Elite universities under investigation

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Eight elite universities are currently under investigation by the U.S. Department of Education for possible violations of cheating on standardized tests and bribery among college coaches and school officials.

The elite universities involved in this scandal had a reputation of only admitting students who worked vigorously to earn good grades and achieve the best scores on standardized tests.

Federal prosecutors stated that approximately 50 individuals have taken part in this scandal. Out of the 50 individuals, 33 are high-profile parents.

The acceptance rates for some of these elite universities involved in the college scandal range from 5 to 52 percent. The University of Southern California at 18 percent, the University of California, Los Angeles, at 17 percent, Stanford University at 5 percent, Georgetown University at 17 percent, Yale University at 7 percent and the University of San Diego at 52 percent.

Taylor Neece, dean of Admissions at California Baptist University, said he was not surprised by the college scandal.

“It shows how the deprivation of man is always present because we always fall short of God. People with wealth often go to extreme lengths just to get what they want,” Neece said.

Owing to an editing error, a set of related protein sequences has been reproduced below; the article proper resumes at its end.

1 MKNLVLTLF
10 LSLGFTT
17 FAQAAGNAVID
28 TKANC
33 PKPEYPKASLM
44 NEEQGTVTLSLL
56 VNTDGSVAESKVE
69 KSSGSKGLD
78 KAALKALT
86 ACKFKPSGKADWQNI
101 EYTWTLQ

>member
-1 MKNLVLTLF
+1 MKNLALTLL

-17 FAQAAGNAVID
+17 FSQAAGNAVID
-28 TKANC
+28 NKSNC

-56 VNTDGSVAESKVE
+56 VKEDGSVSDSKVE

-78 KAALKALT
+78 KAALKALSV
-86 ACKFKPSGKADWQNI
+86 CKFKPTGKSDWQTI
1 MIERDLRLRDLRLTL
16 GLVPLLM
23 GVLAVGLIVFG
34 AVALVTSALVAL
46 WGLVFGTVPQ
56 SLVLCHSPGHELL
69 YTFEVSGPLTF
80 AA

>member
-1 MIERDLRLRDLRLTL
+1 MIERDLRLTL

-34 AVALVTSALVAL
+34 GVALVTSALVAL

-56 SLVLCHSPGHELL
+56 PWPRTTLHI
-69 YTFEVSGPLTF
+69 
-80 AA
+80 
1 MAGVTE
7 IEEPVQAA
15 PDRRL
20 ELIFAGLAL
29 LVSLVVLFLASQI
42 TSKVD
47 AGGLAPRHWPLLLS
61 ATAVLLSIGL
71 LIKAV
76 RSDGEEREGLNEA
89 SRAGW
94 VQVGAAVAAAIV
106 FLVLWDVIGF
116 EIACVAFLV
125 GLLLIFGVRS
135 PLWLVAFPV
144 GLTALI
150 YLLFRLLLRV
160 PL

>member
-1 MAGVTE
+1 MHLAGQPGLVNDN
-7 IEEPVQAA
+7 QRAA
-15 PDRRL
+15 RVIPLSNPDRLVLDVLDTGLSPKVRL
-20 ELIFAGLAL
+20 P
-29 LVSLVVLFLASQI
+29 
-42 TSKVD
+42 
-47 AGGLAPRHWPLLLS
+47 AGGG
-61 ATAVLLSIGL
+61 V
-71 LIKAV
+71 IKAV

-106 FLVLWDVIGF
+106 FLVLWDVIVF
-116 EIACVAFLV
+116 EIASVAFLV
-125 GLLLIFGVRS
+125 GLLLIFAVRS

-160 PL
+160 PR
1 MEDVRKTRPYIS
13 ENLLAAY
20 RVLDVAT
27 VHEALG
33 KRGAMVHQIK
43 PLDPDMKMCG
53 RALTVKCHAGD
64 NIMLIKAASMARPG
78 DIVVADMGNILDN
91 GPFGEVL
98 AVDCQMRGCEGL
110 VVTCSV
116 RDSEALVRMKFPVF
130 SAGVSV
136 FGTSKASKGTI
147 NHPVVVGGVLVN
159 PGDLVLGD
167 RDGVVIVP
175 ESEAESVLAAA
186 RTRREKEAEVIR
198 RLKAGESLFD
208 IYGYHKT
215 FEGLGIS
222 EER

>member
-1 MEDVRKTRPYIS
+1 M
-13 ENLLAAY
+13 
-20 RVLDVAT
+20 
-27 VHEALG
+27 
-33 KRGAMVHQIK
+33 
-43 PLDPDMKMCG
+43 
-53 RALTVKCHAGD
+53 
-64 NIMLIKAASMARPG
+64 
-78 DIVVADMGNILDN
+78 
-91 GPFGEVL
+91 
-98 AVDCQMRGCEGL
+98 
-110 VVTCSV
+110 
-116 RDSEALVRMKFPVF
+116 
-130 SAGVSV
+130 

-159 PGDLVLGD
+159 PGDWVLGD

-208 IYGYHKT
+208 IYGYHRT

Neece also spoke about the way admissions counselors view their jobs in light of this scandal because every person has to decide their morals.

“Knowing our morals is important because the people involved in this scandal took advantage of their position,” Neece said.

Students at CBU are unsettled by the scandal and how celebrities are using their money to get away with it.

Tiffany Savage, senior film studies major, said the scandal is bringing awareness to the problem by making the public more aware of the favor some wealthy elitists get at certain schools.

“The college scandal is making people more aware of rich privilege,” Savage said. “If someone as well-liked and financially stable as Lori Loughlin, an actress from ‘Full House,’ can get away with it, then almost anyone with money can do the same thing.”

Chloe Dubose, freshman psychology major, also shared her viewpoint of the situation.

“Loughlin’s daughter, Olivia Jade, is a well-known YouTuber who publicly announced in one of her video podcast’s that she only wanted to attend college for the experience of going to parties,” Dubose said. “Jade knew the advantage that her family’s wealth and status could provide to her. This whole situation is ludicrous.”

The college admissions scandal mainly consists of wealthy families who are buying their children acceptance letters into the college of their choosing, diminishing the reputation these elite universities represented.

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